Uncertainties relating to the assessment of effectiveness of emission reduction measures are considerable. In order to manage these, there is an evident need to develop uniform assessment methods for ensuring that the assumed emission reductions are also achieved in practice.
Significant mitigation of climate change is widely supported globally. Achieving the mitigation targets will require considerable reductions in global greenhouse gas emissions in the coming years. However, widely differing views, particularly of the large economies such as the EU, the United States, Japan, China, Brazil and India, on the allocation among nations and groups of nations of greenhouse gas emission reduction obligations have meant that no breakthrough has been made in international climate policy. Nevertheless, climate policy is being implemented actively in many countries, particularly in the EU, where binding obligations have been set for, among others, reducing emissions and increasing the use of renewable energy sources, especially biofuels. At the same time, climatic effects are becoming an increasingly important factor with regard to the acceptability of various products and services.
The lack of a sufficiently strict and comprehensive agreement on climate increases the risk that emission reductions, for example in the EU, will lead to increasing emissions in countries that have not committed themselves to emission reduction. Taking this carbon leakage into account when assessing the effectiveness of emission reduction measures is challenging, but vitally important. The effectiveness of individual emission reduction measures is highly dependent on solutions directing the markets, such as the implementation of international climate policy.
Soimakallio shows in his study that the emission reductions achieved, for example by increasing the use of biofuels, are considerably uncertain. In biofuel production, direct climatic effects are caused, for example, by soil processes relating to the cultivation and harvesting of raw materials, and by energy, fertilisers and other commodities needed in the overall production chain. Indirect climatic effects arise as a consequence of various market mechanisms, when growing biofuel production, for example, increases competition for raw materials and land, or changes fuel markets. These factors are often little known and difficult to define accurately, and therefore highly susceptible to assumptions. Uncertainties relating to these factors have often been ignored and their effects consequently underestimated. For example, the EU's sustainability criteria for biofuels give a rather biased and optimistic view of the climatic effects of biofuels. There is, in fact, a significant risk that emissions caused by biofuel production are considerably higher than assumed in the EU criteria, and that the required emission reductions will not be achieved. Emissions caused by biofuel production are most probably lowest when the production utilises rapidly decaying bio-based wastes whose processing does not require significant energy input.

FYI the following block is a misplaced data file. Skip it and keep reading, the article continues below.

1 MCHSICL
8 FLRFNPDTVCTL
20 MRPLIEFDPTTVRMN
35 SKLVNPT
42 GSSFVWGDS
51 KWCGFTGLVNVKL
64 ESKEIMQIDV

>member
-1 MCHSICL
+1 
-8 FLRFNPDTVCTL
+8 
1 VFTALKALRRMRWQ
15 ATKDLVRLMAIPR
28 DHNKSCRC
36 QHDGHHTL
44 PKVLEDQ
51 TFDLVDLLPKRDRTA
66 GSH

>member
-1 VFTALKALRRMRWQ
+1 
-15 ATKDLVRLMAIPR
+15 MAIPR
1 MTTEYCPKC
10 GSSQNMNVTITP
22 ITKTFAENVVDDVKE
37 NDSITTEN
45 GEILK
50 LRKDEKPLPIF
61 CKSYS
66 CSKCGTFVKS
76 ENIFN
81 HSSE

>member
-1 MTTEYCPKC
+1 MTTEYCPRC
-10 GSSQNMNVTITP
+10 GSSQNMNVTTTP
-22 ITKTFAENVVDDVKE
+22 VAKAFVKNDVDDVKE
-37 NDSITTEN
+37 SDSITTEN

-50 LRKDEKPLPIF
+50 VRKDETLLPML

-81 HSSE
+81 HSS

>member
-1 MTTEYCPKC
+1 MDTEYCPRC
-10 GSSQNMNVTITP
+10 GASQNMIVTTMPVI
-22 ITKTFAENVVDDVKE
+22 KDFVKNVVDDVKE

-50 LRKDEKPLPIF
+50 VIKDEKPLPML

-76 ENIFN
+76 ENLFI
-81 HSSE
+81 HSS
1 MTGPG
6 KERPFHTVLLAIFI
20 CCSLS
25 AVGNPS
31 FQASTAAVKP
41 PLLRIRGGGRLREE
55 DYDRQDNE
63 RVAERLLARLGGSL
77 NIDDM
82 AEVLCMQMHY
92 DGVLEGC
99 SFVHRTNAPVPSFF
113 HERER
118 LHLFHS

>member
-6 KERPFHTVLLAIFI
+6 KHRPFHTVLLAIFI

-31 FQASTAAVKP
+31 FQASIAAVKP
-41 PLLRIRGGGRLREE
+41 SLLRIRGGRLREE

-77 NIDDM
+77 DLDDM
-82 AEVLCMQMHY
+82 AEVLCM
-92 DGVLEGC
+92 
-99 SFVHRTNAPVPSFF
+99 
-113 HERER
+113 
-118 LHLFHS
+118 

According to Soimakallio, the uncertainty relating to the effectiveness of climate change mitigation measures is certainly not an issue related to biofuels alone, although their assessment is often a very difficult task. For example, the assessment of emissions generated by the production of electricity purchased from grid is also very complex. Different assumptions may lead to very different results and conclusions. This makes it difficult to carry out reliable comparisons between different products and assessments. Soimakallio attaches importance to harmonisation of practices used in the assessment of the effectiveness of climate change mitigation measures, to increasing the transparency of results and assumptions, and to improving the treatment of uncertainties relating to methods, parameters and modelling. Without such development work it is difficult for consumers and decision-makers to obtain reliable information on the actual climatic effects of various measures, which in turn impedes the steering of society in a genuinely more sustainable direction. It is also particularly important to achieve a comprehensive, binding and sufficiently strict agreement on climate in order to prevent carbon leakage arising from market-related factors.
Assessing the uncertainties of climate policies and mitigation measures, Viewpoints on biofuel production, grid electricity consumption and differentiation of emission reduction commitments: http://www.vtt.fi/inf/pdf/science/2012/S11.pdf
|Contact: Olli Ernvall|
VTT Technical Research Centre of Finland